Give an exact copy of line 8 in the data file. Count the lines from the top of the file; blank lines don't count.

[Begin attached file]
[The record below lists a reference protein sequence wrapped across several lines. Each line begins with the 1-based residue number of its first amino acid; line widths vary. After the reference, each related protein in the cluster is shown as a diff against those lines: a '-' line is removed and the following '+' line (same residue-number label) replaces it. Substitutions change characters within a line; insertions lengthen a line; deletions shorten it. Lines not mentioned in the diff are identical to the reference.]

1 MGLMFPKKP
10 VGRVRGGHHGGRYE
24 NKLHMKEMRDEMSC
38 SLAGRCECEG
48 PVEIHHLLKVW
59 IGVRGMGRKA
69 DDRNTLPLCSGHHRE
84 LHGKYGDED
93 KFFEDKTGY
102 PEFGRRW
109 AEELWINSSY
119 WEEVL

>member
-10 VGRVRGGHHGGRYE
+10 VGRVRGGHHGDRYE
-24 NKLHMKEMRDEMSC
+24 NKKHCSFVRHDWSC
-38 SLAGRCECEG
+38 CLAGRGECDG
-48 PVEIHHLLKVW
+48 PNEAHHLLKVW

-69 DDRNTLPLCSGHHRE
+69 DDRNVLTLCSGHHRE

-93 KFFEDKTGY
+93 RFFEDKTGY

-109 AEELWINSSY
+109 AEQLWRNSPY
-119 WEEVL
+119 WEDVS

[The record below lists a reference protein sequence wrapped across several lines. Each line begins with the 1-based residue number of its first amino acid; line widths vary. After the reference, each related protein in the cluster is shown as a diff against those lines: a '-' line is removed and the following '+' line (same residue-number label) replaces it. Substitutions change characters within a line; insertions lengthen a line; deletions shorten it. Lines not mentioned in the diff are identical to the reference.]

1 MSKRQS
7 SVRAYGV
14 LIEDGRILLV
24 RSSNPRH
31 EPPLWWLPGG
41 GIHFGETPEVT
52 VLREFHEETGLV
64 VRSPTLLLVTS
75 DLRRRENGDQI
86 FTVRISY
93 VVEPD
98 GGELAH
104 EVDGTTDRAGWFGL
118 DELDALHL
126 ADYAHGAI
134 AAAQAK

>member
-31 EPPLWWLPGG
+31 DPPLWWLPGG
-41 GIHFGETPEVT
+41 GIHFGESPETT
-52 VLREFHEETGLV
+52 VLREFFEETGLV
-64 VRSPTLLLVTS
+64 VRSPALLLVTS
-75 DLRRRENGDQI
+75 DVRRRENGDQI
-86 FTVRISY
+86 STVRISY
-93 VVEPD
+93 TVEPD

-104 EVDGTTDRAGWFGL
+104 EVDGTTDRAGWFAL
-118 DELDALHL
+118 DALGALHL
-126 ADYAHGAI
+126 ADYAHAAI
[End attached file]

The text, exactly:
69 DDRNTLPLCSGHHRE